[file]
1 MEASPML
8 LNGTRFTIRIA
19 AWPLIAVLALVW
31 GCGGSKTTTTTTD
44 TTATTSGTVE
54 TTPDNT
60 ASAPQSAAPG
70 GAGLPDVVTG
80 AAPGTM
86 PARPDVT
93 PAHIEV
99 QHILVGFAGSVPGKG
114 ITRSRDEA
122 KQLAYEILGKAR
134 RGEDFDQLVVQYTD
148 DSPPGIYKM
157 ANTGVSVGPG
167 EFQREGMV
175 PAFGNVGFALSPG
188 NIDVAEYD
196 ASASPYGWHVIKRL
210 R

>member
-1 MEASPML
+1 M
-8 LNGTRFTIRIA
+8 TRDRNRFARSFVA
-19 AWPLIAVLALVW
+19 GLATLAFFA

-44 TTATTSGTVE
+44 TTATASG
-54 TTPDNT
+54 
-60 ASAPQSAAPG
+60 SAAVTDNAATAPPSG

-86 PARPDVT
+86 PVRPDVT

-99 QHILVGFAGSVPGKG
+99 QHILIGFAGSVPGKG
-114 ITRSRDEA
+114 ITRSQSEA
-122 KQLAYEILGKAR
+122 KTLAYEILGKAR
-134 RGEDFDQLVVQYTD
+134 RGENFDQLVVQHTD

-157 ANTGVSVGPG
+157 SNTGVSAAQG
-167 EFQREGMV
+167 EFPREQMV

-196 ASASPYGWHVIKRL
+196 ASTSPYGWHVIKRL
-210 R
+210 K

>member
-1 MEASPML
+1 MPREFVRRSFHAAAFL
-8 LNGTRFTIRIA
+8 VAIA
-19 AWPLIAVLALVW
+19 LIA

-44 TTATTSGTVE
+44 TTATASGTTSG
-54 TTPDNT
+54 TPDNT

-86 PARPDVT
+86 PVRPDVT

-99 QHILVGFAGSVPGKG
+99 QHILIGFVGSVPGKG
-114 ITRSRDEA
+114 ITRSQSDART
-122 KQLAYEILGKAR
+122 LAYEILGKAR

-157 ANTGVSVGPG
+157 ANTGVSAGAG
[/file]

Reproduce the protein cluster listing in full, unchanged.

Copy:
1 MEASPML
8 LNGTRFTIRIA
19 AWPLIAVLALVW
31 GCGGSKTTTTTTD
44 TTATTSGTVE
54 TTPDNT
60 ASAPQSAAPG
70 GAGLPDVVTG
80 AAPGTM
86 PARPDVT
93 PAHIEV
99 QHILVGFAGSVPGKG
114 ITRSRDEA
122 KQLAYEILGKAR
134 RGEDFDQLVVQYTD
148 DSPPGIYKM
157 ANTGVSVGPG
167 EFQREGMV
175 PAFGNVGFALSPG
188 NIDVAEYD
196 ASASPYGWHVIKRL
210 R

>member
-1 MEASPML
+1 M
-8 LNGTRFTIRIA
+8 TRDRNRFARSFVA
-19 AWPLIAVLALVW
+19 GLATLAFFA

-44 TTATTSGTVE
+44 TTATASG
-54 TTPDNT
+54 
-60 ASAPQSAAPG
+60 SAAVTDNAATAPPSG

-86 PARPDVT
+86 PVRPDVT

-99 QHILVGFAGSVPGKG
+99 QHILIGFAGSVPGKG
-114 ITRSRDEA
+114 ITRSQSEA
-122 KQLAYEILGKAR
+122 KTLAYEILGKAR
-134 RGEDFDQLVVQYTD
+134 RGENFDQLVVQHTD

-157 ANTGVSVGPG
+157 SNTGVSAAQG
-167 EFQREGMV
+167 EFPREQMV

-196 ASASPYGWHVIKRL
+196 ASTSPYGWHVIKRL
-210 R
+210 K

>member
-1 MEASPML
+1 MPREFVRRSFHAAAFL
-8 LNGTRFTIRIA
+8 VAIA
-19 AWPLIAVLALVW
+19 LIA

-44 TTATTSGTVE
+44 TTATASGTTSG
-54 TTPDNT
+54 TPDNT

-86 PARPDVT
+86 PVRPDVT

-99 QHILVGFAGSVPGKG
+99 QHILIGFVGSVPGKG
-114 ITRSRDEA
+114 ITRSQSDART
-122 KQLAYEILGKAR
+122 LAYEILGKAR

-157 ANTGVSVGPG
+157 ANTGVSAGAG